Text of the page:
Metal Recycling Locations Near Me
Cohen operates several public and commercial recycling centers in Ohio and Kentucky. Our map automatically detects your closest recycling center. Please call to make sure your location accepts your scrap metal.
Sell Scrap Metal
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Cohen makes selling scrap metal as simple as possible. Recycle your unwanted or unusable metal, electronics, and automobiles.
SEASONED SCRAPPERS AND BUSINESSeS WELCOME
- Limited hours. All locations except Dayton are currently open 9 AM to 3 PM, Monday through Friday. Dayton remains closed for the time being.
- Customers are to remain in their vehicles unless actively unloading. No more than one person may be outside of the vehicle at a time. Customers may also remain in their vehicle if recycling only cans.
- We ask that all customers wear a mask or face covering while doing business with us. All employees who are in contact with customers are required to wear masks.
- Please join us in observing the recommended 6 feet of physical distance between people in all areas of our facilities, any time you are not in your vehicle.
- Please observe all marked signage and follow directions from our staff.
We take our responsibilities to our employees and our customers seriously and are doing everything in our power to conduct business as safely as possible while providing excellent service. Please visit this page for up-to-date information on our pandemic response.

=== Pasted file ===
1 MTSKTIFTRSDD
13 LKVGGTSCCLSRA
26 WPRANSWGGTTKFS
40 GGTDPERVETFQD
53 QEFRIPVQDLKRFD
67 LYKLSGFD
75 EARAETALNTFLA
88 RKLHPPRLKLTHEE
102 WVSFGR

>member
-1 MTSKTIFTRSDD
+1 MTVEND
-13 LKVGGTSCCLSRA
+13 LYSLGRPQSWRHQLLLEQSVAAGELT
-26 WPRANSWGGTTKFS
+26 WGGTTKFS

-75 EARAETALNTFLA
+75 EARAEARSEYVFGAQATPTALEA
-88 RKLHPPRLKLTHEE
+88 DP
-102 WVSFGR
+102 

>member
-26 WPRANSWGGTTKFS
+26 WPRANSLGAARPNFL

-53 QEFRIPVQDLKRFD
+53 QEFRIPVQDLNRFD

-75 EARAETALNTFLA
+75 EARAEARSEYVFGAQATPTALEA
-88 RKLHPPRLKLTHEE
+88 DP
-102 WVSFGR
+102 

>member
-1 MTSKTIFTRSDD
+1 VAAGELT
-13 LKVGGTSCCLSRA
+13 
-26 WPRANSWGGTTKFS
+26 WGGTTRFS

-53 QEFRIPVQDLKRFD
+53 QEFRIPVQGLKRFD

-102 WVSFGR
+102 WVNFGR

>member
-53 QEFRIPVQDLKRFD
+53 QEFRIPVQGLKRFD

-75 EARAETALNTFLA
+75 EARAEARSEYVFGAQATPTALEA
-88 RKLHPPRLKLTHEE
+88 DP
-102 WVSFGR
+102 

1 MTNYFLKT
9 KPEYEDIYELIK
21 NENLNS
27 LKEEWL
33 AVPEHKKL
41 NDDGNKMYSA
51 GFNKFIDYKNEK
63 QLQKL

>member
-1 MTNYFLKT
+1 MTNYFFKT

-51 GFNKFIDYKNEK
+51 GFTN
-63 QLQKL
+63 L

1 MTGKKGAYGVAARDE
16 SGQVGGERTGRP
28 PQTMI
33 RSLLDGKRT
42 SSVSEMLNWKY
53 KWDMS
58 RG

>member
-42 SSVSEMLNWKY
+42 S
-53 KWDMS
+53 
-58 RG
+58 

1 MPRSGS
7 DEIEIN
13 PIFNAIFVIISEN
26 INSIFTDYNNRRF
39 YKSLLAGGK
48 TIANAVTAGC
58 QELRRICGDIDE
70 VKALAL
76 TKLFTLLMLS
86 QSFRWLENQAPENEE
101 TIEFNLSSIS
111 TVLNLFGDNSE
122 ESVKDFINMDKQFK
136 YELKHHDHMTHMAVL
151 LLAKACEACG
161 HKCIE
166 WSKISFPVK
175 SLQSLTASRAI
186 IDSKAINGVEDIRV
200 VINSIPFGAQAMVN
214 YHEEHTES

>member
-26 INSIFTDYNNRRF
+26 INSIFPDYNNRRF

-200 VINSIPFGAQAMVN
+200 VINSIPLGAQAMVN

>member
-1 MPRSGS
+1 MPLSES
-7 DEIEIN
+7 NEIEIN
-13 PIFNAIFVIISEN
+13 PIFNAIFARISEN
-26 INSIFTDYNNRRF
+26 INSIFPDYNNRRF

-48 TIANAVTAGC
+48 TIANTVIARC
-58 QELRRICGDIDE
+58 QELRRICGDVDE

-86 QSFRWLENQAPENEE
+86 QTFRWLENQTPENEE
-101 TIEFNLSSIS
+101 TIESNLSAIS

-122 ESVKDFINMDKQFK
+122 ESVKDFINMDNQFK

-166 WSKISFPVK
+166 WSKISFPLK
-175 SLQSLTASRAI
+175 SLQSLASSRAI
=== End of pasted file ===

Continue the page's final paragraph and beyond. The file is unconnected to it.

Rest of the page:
When You Arrive
- Truck, or trunk? If you’ve got a truck load of scrap metal, drive over the scale and follow instructions to weigh in. For anything less than that, proceed to the drive-thru. If you’re not sure, stop in at the office first and we’ll happily guide you.
- The scale operator will unload, identify, and weigh your recyclable material, and hand you an itemized payment ticket.
- Bring your ticket to the cashier window. You will also need to present a valid photo ID, per state law.
- Receive payment in cash or check*
*Some items incur a fee. Any balance due to Cohen is payable in cash at the window.
CALL AHEAD FOR THE MOST CURRENT METAL PRICING INFORMATION
Scrap metal pricing changes frequently based on market conditions and other factors. In some instances, some fees may apply. Because of this, we recommend that you call ahead for the most current information. To prevent inaccuracies, we decline to publish pricing information online or via email or social media. Cohen is not responsible for pricing information published to third-party sites and apps (such as iScrap App).
CERTAIN ITEMS INCUR A PER-POUND FEE TO COVER THE COST OF RECYCLING
Certain items, including batteries and CRT (tube-style) TVs and monitors, printers and other plastic-heavy electronics, incur a per-pound fee to cover the cost of recycling. If you have brought in other scrap, fees for special items will be automatically deducted from the balance on your ticket. Anything remaining is payable in cash.
YOU MUST PRESENT A VALID PHOTO ID
All customers must be over 18 and present a valid photo ID to the cashier in order to be paid. Cohen takes metal theft extremely seriously and works with the state and law enforcement to prevent this and other fraudulent or dangerous behavior.